After the Chaucer congress I'm taking another two days' holiday, and have just returned to Rome from Florence. The first night, Jeffrey and I arrived around 5, checked in, then regrouped at 7.00. Our hotel was gorgeous; and I lucked out with an enormous and serene room on the third floor and my own little balcony looking down into the courtyard and its terracotta rooftiles.
Armed with a map, and about twenty recommendations for restaurants, we found our way to the Mozzarella bar I remembered from September, in the pillared courtyard of an old bank. We started with a glass of prosecco and a liberal serve of antipasti. Mozzarella was promised, but never appeared on the self-service bar, so we had another look at the menu and ordered up a degustazione of five different mozzarelle, on a huge platter of greens and cherry tomatoes. They ranged from delicate to smoked, and there was also a ricotta style. But the highlight was a bowl of creamy mozzarella burrata, which I have discovered is my favourite thing to eat in the whole world. I ate it in Siena (and am waiting for Tom's photo), and it is creamy, with a tendency to form slight threads — I've seen it described as stracciatella, too. It is so soft they pile it on the plate, where it looks like a meringue about to go into the oven, or into a bowl, or even twist a little knot into the top. Sigh. Such sweet creamy goodness.
This was supposed to be a pre-dinner treat, but we were unable to contemplate eating any more, so we just walked and walked, across the Arno, along its banks, then back across the Ponte Vecchio. During the day, it just looks like a bunch of jewelery shops: at night, it's clear that they are more like little market stands, though locked up with ancient wooden panels and heavy black metal clasps: an odd mix of transient and secure. The half-moon shone over the water, as we found our way to the Palazzo Vecchio. Curiously it was open, so we wandered through its vast hall and endless suites of rooms upstairs, out into upstairs loggias with wonderful views of the city and beautiful breezes. Many of the rooms had their windows open - perhaps to clear out the air after the day's heavy traffic - and there was hardly anyone there. We found the little studiolo where Machiavelli used to work; and marvelled at the choice of the rape of the Sabine women as decoration for the rooms for the Medici's waiting women.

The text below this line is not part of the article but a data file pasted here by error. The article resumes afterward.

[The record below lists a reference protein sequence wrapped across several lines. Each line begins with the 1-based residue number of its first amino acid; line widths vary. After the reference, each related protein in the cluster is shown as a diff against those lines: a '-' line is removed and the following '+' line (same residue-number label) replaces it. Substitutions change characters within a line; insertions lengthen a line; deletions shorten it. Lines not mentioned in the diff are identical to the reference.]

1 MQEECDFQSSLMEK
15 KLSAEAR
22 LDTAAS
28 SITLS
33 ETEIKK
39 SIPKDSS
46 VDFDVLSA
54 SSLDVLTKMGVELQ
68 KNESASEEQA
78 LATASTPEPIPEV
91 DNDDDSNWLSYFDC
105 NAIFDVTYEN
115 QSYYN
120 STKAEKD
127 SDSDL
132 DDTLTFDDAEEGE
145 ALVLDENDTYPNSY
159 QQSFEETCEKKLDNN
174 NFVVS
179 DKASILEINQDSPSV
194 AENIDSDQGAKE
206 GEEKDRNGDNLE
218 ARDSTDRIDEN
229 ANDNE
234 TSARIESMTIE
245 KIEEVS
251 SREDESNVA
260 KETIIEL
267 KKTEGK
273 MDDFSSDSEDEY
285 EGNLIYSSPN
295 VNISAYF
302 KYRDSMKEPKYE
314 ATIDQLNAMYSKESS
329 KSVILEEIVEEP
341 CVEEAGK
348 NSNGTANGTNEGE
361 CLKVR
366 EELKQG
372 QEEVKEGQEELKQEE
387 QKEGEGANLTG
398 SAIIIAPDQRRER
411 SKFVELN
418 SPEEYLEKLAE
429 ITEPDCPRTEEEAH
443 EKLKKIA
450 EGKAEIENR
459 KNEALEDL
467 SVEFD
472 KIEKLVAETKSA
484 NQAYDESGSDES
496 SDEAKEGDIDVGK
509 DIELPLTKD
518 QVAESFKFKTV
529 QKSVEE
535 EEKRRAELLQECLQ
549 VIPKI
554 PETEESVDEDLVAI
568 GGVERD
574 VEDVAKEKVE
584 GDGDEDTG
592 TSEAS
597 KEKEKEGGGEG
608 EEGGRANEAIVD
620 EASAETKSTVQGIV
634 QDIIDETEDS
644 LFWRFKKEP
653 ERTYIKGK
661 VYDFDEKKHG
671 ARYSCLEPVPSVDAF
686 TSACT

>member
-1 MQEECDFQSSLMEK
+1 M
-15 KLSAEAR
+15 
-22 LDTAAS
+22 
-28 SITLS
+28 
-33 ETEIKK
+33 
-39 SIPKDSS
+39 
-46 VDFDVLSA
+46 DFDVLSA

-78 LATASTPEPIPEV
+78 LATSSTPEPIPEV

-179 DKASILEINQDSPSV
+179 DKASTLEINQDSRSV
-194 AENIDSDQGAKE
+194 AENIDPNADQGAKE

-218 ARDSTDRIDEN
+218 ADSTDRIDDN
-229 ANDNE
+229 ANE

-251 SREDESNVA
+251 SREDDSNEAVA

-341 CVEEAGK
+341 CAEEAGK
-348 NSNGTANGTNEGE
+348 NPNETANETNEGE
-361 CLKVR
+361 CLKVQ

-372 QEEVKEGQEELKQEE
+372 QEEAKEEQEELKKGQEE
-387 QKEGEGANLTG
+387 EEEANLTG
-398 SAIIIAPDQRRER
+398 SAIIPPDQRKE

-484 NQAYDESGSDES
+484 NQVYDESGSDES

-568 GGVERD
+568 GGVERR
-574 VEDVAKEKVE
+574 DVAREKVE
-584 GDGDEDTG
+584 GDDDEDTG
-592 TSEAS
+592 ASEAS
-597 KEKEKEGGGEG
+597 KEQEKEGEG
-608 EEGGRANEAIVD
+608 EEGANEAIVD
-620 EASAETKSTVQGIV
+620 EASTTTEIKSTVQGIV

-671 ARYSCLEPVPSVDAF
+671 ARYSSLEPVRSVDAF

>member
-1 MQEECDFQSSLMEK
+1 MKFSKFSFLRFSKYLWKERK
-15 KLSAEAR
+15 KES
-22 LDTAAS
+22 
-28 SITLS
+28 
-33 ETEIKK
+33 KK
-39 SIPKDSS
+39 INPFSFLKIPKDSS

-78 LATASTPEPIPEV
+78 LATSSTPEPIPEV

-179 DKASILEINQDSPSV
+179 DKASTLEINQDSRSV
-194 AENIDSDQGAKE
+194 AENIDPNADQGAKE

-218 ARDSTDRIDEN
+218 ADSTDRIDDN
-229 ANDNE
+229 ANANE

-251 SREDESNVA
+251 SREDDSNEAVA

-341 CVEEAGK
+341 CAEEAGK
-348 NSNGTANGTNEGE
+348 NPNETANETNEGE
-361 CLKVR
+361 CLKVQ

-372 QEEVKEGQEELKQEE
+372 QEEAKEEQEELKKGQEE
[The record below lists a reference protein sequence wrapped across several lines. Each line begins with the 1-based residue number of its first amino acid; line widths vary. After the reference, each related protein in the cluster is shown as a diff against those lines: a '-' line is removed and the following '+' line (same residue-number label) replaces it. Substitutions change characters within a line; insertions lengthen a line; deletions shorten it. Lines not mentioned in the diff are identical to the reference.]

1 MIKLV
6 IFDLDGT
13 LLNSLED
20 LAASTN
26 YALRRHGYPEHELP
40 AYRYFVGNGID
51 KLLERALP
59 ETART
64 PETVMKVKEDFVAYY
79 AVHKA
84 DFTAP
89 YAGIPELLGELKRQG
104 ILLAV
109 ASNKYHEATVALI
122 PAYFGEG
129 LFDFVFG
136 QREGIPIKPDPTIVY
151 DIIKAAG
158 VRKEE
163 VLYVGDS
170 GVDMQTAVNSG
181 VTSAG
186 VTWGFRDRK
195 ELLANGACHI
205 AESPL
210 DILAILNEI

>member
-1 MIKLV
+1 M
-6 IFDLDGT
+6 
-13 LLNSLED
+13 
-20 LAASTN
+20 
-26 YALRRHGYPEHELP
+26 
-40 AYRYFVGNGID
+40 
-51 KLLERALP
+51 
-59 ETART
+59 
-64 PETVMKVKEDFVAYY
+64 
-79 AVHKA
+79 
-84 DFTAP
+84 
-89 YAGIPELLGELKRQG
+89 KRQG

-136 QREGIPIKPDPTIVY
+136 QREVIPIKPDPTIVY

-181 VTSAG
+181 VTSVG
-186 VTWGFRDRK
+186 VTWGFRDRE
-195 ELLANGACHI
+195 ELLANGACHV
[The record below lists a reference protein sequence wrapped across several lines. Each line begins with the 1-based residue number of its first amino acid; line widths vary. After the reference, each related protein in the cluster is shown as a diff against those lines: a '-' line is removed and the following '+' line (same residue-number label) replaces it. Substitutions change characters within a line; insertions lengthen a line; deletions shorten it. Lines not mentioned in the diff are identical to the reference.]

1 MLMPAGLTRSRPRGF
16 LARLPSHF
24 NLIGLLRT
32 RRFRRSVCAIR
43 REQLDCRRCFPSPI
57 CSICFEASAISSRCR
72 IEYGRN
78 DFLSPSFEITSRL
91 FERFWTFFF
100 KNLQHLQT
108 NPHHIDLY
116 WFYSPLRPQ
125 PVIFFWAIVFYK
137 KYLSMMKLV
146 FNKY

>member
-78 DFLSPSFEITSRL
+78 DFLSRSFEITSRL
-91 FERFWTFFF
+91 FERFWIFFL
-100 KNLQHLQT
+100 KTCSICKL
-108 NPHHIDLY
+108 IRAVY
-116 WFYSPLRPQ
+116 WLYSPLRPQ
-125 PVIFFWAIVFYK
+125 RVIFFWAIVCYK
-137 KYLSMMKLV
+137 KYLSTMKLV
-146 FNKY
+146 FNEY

Emerging into the piazza della signoria, it was time for a midnight gelati: I had amaretto and pink grapefruit.
Well, you know: we work pretty hard. It was good to have a holiday. And there was more to come the next day. But that's for another post.